Car brand loyalty is something that most people take quite seriously. There are those who love the design and aesthetic of French manufacturing and swear by a Renault. Others appreciate the safety and control and always choose a Japanese model like Toyota. Others still, choose the precision and engineering of German design and will always choose a VW. However, sometimes brands are nothing more than brands and this is increasingly the case as large car manufacturers start to collaborate more and more. A new announcement from Renault, Nissan, and Mitsubishi is a further example of this.
Before we talk about Renault, Nissan, and Mitsubishi, let’s discuss Volkswagen. Volkswagen purchased a controlling stake in SEAT in 1986 and made a similar purchase in Skoda in 1994. In addition, the company made purchases in Bentley, Lamborghini, Bugatti in 1998, Scania in 2008, and Ducatti, MAN and Porsche in 2012. Together all of these brands are part of the Volkswagen Group.
While we are not saying that if you buy a Porsche you are simply buying a VW with a different badge, that is almost true of the SEAT and Skoda. The similarities in the design and build of the VW, Skoda, and SEAT are incredibly similar. If you look at the Golf, Leon, and Octavia you will see little difference in the engine, build, and even some interior specifications. The model has worked well for Volkswagen to date and so it is no surprise to see others emulate it.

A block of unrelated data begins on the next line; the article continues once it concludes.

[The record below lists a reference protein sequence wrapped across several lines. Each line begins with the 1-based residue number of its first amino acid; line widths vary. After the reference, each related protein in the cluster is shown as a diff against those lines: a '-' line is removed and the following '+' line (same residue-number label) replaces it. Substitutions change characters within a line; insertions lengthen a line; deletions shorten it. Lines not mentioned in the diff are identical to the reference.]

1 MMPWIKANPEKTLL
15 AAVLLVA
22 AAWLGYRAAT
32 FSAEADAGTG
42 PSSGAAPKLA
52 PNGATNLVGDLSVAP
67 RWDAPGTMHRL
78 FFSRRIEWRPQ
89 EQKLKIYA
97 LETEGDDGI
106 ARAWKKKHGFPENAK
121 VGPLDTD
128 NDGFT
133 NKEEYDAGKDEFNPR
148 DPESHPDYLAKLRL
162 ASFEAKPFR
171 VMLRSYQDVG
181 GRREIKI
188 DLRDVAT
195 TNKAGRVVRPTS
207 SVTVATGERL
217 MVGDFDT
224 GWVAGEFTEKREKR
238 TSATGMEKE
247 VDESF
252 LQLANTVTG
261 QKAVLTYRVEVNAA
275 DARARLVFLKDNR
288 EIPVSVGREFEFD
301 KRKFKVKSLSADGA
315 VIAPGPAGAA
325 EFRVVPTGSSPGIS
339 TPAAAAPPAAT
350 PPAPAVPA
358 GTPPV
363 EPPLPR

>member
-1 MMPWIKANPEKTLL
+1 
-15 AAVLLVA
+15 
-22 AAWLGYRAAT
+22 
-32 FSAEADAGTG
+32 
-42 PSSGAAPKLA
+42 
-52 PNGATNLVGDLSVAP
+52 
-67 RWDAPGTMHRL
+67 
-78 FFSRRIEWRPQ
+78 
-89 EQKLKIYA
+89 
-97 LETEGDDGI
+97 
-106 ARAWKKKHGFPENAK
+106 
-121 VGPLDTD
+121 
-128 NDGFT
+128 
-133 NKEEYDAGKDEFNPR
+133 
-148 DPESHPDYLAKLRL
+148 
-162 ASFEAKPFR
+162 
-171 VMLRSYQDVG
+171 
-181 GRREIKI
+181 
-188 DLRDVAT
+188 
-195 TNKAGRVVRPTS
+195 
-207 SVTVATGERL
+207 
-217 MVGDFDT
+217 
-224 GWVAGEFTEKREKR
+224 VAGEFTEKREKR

Enter Renault, Nissan, and Mitsubishi. The three companies formed an alliance in 2013 and since then have shared ideas and some designs in their approach to manufacturing and car build. However, this year they have announced that the partnership will become a lot closer and the difference between these brands may soon become nothing but a name.
Renault will now take the lead for the three companies in the smaller or B car area. The success the company has had with the Clio will see them take the lead on the Captur, the Micra, Juke, and any other small cars that are introduced from 2025 onwards. Nissan has shown success in the past with family-sized cars and so will take the lead on the C segment. Mitsubishi will take the lead on hybrid cars. There will also be some regional focus with Renault being the lead in Europe, South America, and Russia. Nissan will lead Japan and North America. Mitsubishi will lead in ASEAN and Oceania.
The three-car companies have had a lot of success independently so why the need for this collaboration? The answer will come as no surprise, cost-saving. In an increasingly demanding marketplace, the need to save costs is higher than ever and the companies believe that they can cut costs in model investment by 40% if they take this approach.
The savings will be made as three companies will now join forces to work on streamlining R&D and standardizing future car model ranges. If you can read between the lines you can clearly see that the differences between these cars will slowly be reduced to nothing at all. It is the type of deal that makes you wish car manufacturers would simply be honest and name them all one brand but the customer loyalty that exists in car purchases is too strong to risk doing that. If you love a Renault and the name was changed to Nissan when it came time to purchase a car you may choose Nissan but you would likely look at other brands too. The number of people that will stay with Renault even though it is no longer truly a Renault car is so high that this is the only way to conduct a move like this. Strange times in the car branding world, strange times indeed.